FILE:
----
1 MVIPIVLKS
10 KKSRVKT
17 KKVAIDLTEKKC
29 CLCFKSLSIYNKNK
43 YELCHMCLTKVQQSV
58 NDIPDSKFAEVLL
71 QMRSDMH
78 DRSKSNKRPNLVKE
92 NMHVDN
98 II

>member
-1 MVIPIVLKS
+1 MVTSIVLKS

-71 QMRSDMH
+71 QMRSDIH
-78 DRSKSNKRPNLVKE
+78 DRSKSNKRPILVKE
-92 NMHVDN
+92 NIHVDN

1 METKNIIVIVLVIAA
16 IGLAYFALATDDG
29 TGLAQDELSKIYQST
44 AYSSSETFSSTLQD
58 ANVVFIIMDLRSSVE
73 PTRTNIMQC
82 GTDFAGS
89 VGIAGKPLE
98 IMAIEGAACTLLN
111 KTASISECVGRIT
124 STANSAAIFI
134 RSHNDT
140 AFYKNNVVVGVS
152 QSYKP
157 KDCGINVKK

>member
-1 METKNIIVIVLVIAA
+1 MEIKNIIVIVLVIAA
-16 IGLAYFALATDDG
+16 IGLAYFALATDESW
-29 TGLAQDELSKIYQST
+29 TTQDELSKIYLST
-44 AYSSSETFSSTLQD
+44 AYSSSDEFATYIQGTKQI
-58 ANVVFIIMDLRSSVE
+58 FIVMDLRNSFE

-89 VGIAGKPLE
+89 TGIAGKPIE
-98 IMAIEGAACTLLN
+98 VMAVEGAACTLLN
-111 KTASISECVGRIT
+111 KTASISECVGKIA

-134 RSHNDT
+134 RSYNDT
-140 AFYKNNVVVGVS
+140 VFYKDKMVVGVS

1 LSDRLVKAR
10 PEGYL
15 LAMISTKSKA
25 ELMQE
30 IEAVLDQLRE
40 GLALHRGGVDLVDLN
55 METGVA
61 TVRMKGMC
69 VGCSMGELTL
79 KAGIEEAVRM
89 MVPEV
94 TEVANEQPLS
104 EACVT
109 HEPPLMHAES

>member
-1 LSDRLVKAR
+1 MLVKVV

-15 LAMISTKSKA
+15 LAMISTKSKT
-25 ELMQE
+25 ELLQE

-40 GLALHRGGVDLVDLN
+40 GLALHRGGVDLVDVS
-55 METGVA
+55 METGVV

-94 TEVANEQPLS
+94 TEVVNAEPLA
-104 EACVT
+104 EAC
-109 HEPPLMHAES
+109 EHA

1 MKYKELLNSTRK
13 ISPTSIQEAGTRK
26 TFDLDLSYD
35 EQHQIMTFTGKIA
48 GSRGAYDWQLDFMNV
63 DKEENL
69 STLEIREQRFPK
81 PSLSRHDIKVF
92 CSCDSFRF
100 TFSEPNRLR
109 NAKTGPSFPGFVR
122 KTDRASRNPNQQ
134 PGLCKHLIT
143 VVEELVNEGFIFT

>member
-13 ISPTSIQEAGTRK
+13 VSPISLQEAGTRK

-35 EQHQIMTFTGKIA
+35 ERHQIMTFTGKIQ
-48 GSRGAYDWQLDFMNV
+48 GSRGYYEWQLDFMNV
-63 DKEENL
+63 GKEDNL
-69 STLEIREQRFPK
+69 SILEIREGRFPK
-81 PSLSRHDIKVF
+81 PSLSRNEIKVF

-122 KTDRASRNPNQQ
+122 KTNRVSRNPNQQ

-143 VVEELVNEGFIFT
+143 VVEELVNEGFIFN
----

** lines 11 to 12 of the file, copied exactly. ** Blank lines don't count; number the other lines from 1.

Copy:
>member
-1 MVIPIVLKS